Reverse flow undergravel filter - The Planted Tank Forum
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post #1 of 4 (permalink) Old 11-20-2002, 05:28 AM Thread Starter
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A LFS recommended using a reverse flow undergravel filter for a plant tank. What do you all think of it? On one hand, it would keep more dirt and stuff up, and into a power filter, but it would disturb the roots, right?
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post #2 of 4 (permalink) Old 11-20-2002, 01:02 PM
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I prefer never to mix an undergravel filter with plants. All the waste from the fish gets caught in the substrate and the plants USE it, so you don't want it to stay on top.

Also, even on reverse flow, chances are, the roots will get under it and get caught, I wouldn't do it.


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post #3 of 4 (permalink) Old 11-20-2002, 01:51 PM
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A RUGF was just the thing 15-20 years ago. The theory is that it would aerate the roots well and transmit nutrients to them. But a substrate that is rish in nutrients with a water column that is relatively poor in nutrients is an easier way to curb algae growth.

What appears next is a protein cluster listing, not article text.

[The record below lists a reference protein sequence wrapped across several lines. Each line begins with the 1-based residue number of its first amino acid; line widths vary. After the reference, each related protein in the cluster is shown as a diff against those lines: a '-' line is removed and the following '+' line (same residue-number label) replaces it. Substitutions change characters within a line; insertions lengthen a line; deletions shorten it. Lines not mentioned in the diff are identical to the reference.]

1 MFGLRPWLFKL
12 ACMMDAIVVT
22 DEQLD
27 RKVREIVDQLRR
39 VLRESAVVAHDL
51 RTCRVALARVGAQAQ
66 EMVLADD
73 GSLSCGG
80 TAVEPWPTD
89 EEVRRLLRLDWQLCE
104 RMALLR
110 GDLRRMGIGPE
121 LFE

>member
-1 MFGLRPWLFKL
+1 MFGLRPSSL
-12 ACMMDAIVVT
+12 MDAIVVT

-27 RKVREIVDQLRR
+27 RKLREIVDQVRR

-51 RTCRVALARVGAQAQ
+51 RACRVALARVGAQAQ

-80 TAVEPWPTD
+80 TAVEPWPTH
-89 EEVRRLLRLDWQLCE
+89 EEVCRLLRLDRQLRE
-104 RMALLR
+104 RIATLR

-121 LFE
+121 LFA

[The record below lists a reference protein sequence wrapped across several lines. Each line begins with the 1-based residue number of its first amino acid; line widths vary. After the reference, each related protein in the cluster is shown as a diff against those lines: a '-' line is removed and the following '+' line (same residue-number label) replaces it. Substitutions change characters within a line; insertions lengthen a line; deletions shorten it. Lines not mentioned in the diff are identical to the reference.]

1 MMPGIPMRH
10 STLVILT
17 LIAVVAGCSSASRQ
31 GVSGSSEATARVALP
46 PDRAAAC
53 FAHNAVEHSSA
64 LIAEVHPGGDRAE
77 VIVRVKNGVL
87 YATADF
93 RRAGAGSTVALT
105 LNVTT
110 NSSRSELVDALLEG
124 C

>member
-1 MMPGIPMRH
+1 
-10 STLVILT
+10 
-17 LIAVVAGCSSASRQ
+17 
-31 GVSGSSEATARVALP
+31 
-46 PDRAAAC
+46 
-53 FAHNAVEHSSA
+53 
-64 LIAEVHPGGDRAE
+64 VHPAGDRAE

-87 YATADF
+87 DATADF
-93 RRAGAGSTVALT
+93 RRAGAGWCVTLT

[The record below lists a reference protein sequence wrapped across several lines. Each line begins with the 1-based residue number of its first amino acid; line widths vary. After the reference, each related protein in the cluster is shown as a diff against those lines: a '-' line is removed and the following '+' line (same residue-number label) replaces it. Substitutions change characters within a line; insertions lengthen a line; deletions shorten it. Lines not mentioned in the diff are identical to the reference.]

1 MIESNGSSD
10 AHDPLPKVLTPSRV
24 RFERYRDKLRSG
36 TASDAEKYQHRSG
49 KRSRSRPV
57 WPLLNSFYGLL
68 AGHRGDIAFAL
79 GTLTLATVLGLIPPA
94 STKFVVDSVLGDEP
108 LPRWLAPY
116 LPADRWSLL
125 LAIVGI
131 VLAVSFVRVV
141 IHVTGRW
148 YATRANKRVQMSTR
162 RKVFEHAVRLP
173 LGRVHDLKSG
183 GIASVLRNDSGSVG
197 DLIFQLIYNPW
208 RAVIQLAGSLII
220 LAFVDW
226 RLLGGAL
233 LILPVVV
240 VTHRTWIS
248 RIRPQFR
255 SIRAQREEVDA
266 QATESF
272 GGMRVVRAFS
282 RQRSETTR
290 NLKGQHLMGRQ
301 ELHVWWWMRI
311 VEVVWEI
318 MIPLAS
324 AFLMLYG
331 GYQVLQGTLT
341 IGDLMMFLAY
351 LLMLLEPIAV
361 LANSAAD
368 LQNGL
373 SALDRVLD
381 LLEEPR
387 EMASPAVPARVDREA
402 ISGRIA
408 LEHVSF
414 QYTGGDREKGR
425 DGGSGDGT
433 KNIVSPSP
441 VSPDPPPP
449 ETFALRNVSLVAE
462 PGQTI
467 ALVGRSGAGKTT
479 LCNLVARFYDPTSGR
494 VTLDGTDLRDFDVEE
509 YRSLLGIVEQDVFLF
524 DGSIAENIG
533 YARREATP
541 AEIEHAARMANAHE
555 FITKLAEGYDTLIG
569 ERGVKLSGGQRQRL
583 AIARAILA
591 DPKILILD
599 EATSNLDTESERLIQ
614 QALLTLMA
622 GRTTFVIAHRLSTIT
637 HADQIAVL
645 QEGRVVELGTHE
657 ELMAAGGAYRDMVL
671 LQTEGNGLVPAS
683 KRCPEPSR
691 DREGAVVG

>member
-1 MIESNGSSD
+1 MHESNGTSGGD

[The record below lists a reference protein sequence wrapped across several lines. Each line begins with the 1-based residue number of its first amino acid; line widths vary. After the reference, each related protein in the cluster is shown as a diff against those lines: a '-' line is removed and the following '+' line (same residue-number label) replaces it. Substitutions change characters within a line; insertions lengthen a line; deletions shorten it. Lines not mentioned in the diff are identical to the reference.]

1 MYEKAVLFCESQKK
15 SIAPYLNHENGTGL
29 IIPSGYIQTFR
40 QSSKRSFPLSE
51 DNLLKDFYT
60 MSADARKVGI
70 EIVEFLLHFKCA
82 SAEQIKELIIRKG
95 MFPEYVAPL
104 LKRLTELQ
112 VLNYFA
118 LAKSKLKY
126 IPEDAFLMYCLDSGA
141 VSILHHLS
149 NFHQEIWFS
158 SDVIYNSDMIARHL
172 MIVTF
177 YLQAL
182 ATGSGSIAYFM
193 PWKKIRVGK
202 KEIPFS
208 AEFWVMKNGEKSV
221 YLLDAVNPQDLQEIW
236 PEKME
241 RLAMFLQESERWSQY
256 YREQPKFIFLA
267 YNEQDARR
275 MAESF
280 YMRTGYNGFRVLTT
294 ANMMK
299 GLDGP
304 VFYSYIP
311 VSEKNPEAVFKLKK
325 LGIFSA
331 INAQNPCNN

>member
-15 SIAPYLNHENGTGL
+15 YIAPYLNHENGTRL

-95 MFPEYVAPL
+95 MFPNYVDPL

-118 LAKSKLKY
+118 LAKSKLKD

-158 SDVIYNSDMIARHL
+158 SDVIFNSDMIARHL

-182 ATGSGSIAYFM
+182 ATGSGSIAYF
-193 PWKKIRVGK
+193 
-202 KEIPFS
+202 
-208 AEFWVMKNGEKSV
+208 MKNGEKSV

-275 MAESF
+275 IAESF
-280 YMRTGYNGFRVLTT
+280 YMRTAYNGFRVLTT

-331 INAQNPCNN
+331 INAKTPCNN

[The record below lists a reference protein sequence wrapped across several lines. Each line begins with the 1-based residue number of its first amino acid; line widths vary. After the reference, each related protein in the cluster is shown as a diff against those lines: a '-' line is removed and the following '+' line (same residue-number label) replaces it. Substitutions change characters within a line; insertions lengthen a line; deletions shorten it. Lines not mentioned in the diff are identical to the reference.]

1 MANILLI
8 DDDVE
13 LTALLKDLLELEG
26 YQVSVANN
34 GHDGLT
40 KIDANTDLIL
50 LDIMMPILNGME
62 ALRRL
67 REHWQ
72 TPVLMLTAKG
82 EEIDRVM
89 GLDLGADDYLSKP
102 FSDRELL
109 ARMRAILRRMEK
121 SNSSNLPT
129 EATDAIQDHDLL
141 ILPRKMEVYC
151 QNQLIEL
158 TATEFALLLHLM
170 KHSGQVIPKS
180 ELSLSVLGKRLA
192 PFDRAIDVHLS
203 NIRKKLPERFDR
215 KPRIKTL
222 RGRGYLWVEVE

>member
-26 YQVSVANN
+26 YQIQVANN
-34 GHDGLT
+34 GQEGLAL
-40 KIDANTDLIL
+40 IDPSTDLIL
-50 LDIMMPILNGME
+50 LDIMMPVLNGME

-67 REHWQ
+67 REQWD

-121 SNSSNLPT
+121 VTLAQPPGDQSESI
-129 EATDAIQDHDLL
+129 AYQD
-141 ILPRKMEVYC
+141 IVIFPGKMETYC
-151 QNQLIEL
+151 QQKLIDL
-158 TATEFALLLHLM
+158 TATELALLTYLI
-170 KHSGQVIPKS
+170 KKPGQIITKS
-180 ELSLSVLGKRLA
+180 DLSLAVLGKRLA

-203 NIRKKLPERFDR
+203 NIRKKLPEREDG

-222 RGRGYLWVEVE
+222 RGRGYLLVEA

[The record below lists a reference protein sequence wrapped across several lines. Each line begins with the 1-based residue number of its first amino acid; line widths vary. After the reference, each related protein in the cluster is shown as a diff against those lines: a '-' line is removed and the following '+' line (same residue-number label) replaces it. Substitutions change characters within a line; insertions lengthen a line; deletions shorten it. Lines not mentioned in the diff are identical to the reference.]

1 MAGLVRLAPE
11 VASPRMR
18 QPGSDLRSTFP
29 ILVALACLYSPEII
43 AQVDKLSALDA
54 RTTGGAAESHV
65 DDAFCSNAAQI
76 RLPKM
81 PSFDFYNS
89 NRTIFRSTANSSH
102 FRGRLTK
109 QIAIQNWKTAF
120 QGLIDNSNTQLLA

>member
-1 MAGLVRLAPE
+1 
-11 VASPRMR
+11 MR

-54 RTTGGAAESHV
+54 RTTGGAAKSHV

"Distrubing" the roots is a good thing. Stirring up the nutrients is not.

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post #4 of 4 (permalink) Old 11-21-2002, 04:58 AM
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RUGF can be used sucessfully in planted tanks if the plants are properly choosen. Well designed RUGF's eliminate most of the flaws that condemn UGF's. However, plants that are heavy root feeders or plants that develop a large root system should be avoided.

A planted tank with Anubias, Bolbitus, Java ferns, Java Moss, and most fast growing stem plants will do well and not cause any problems with the RUGF.

Another option for those that are "sold" on the RUGF's efficiency is to "pot" rooted heavy feeding plants like swords. I have a friend from Usenet that have an incredible tank with RUGF and potted swords. Properly setup these tanks can be almost impossible to muck up.

All that being said, I failed at my single attempt at using RUGF on a planted tank...I don't have the discipline to limit the type of plants and to not achieve optimal plant growth.
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